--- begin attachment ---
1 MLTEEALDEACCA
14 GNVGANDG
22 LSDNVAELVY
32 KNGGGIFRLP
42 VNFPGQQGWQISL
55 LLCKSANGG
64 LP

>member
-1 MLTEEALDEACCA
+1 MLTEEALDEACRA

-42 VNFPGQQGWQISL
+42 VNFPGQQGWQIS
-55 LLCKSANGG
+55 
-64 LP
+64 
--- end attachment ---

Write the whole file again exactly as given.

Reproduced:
1 MLTEEALDEACCA
14 GNVGANDG
22 LSDNVAELVY
32 KNGGGIFRLP
42 VNFPGQQGWQISL
55 LLCKSANGG
64 LP

>member
-1 MLTEEALDEACCA
+1 MLTEEALDEACRA

-42 VNFPGQQGWQISL
+42 VNFPGQQGWQIS
-55 LLCKSANGG
+55 
-64 LP
+64 